Sunday, October 12, 2008

Peak Toil

by the Sandwichman

In 1936, M. King Hubbert, the prophet of "Peak Oil" (Hubbert's Peak) and at that time a leader in the Technocracy organization, wrote a pamphlet on Man-Hours and Distribution.
The period since 1929 has been one of the most unique and one of the most disturbing in the history of North America. The events that have occurred since the stock market crash of that year have provoked more competent social thinking on the part of the American people, and have demolished more fixed tenets of our American social and economic faith than those of any preceding half century.

Up until the year 1929 the American public had been brought up in the belief that any child with ambition and a willingness to work would automatically be rewarded with material gain in direct proportion to the effort and ingenuity displayed; that any office boy might become the president of his corporation in due time provided he displayed the proper virtues of industriousness, honesty, respectfulness and thrift; that every boy had an equal chance of becoming President some day; that the pathway to success was to be found in part through proper education, and that educational facilities were equally available to all; that work could be had by all who were willing; and, conversely, that unemployment and lack of material success were themselves indicative of the lack of those cardinal virtues of industriousness, thrift, honesty, and the like.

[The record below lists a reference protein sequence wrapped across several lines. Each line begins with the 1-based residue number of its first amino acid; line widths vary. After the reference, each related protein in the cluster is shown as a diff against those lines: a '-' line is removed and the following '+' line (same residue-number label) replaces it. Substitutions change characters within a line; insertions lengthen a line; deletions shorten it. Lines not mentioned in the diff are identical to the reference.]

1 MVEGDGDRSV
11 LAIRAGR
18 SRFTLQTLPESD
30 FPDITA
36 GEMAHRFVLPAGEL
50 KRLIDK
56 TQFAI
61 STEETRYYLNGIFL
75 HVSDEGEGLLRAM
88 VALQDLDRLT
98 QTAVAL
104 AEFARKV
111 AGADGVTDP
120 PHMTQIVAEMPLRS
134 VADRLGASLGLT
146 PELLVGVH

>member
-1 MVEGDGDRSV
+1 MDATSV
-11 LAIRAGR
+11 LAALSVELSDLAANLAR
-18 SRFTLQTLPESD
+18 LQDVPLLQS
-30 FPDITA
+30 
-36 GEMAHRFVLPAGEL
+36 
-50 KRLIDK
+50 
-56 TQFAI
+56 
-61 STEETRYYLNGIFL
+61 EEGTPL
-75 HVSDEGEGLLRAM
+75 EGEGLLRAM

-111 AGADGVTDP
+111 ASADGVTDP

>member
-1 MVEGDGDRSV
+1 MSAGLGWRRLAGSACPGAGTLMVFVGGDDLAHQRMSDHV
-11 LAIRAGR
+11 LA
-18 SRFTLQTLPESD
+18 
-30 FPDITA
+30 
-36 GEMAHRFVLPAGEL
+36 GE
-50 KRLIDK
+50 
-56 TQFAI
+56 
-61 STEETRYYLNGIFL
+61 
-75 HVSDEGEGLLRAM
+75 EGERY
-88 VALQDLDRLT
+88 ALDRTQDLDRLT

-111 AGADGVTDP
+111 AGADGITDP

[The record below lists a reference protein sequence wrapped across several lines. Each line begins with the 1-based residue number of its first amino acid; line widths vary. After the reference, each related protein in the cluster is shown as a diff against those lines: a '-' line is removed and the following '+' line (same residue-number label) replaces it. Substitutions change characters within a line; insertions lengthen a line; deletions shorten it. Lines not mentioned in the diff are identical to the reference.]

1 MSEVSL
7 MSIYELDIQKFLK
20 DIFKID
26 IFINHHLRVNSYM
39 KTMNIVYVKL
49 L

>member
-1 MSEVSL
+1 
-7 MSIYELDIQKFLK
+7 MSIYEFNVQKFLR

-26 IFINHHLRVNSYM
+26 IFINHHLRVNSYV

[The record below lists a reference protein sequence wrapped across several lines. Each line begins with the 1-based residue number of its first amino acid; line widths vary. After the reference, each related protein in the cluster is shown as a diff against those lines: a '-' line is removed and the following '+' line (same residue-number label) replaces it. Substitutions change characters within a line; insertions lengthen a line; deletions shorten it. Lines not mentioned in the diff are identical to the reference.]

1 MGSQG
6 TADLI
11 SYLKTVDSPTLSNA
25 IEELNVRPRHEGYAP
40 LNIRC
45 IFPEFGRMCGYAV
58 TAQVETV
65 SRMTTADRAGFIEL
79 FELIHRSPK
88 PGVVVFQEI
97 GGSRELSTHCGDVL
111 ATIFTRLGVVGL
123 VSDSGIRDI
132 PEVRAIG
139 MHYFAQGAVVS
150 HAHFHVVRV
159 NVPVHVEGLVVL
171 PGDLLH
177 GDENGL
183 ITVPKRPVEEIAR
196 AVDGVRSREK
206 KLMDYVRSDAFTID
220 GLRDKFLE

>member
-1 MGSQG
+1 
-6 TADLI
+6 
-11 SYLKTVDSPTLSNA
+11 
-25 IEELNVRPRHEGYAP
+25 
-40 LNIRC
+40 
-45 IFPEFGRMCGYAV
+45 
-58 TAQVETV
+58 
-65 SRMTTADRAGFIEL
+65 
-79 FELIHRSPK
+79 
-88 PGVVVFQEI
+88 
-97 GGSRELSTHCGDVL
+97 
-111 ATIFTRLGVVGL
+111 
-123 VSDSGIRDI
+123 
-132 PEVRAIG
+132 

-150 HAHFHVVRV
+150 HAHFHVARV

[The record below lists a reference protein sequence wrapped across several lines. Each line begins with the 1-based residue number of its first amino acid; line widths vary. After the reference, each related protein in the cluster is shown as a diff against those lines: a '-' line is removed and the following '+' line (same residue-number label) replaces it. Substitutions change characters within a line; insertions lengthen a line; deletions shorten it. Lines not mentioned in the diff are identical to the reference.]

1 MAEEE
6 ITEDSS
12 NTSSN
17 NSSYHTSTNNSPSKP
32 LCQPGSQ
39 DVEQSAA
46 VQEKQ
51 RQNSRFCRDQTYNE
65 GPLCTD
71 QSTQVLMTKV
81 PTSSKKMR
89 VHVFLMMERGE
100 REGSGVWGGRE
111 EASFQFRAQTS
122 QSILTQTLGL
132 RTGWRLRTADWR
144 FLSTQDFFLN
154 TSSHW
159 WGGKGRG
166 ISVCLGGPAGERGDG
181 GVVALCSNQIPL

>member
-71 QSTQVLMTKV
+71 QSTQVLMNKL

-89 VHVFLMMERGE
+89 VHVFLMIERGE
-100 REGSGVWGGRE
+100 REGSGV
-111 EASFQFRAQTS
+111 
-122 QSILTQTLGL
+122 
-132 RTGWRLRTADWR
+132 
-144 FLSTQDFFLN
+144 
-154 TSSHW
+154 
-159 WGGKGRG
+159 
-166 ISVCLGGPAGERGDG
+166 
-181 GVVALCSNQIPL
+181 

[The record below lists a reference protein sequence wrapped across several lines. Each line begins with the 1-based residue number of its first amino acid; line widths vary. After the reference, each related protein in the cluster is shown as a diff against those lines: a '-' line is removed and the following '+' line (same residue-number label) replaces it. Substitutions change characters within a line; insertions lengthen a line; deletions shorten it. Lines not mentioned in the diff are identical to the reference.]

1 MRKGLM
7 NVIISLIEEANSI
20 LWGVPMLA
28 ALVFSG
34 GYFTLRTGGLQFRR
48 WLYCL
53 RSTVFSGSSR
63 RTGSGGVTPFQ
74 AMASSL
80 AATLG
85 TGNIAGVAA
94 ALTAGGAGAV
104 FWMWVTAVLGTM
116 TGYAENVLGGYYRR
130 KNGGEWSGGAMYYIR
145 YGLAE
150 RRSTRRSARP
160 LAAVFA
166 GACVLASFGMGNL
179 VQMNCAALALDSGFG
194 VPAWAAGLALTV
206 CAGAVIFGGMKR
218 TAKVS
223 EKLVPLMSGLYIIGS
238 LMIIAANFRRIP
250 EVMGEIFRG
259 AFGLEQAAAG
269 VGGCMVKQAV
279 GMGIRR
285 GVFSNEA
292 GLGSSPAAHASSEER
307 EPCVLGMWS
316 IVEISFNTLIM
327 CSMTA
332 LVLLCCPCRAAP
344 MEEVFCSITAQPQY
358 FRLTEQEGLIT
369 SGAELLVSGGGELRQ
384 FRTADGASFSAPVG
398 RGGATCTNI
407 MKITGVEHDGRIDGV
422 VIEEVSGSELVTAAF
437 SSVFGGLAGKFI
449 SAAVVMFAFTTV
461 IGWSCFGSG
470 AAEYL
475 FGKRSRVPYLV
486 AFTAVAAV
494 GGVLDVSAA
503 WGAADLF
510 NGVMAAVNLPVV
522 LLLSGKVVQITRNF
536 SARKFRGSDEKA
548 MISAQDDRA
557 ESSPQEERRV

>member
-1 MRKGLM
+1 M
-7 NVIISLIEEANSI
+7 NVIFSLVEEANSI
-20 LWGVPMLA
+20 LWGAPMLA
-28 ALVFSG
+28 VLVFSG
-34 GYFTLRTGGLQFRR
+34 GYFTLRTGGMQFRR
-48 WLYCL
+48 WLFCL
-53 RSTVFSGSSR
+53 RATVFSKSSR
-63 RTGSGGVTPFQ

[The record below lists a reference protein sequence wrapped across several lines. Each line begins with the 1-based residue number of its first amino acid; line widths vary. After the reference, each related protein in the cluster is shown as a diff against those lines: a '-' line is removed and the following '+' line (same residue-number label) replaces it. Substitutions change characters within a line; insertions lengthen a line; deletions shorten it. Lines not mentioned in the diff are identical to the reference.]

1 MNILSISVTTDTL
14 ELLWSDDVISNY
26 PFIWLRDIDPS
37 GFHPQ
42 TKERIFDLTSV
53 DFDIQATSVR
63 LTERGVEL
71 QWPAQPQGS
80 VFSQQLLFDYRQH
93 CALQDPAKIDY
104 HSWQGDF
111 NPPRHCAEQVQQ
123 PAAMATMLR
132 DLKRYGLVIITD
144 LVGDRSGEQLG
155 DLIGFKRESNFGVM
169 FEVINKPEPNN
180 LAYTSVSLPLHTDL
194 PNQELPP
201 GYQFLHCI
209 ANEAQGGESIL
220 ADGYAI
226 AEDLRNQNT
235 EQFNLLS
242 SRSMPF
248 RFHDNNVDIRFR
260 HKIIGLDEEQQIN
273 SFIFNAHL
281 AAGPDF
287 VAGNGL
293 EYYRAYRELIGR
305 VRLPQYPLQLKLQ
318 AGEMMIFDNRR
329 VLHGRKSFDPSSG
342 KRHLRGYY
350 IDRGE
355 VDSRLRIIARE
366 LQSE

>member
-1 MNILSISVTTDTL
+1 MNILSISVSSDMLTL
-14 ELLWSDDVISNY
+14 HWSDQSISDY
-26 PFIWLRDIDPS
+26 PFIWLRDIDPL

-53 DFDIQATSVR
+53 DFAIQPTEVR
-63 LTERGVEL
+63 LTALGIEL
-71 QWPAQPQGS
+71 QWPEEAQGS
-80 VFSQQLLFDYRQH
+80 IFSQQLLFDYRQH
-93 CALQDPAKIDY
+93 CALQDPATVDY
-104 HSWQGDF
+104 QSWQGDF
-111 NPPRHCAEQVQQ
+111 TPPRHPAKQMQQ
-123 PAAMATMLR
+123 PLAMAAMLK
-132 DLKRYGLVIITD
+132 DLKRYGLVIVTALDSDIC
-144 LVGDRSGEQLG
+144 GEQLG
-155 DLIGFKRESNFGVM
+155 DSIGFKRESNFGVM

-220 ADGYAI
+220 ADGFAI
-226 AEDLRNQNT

In 1929 and the years that have followed, these tenets of our American folk-lore have been rudely shattered, for during that time one-quarter to one-third of all those willing and able to work have found it impossible to obtain employment and have consequently been forced to depend upon their relatives and friends for support, or else upon public governmental relief. During those years as many as one-quarter of the entire population have been dependent upon the funds of the federal government for food and clothing. Even the most independent and rugged of our remaining individualists, the American farmer, has found it increasingly necessary to rely upon the funds of the federal government. Corporate business has likewise had to be bolstered up.

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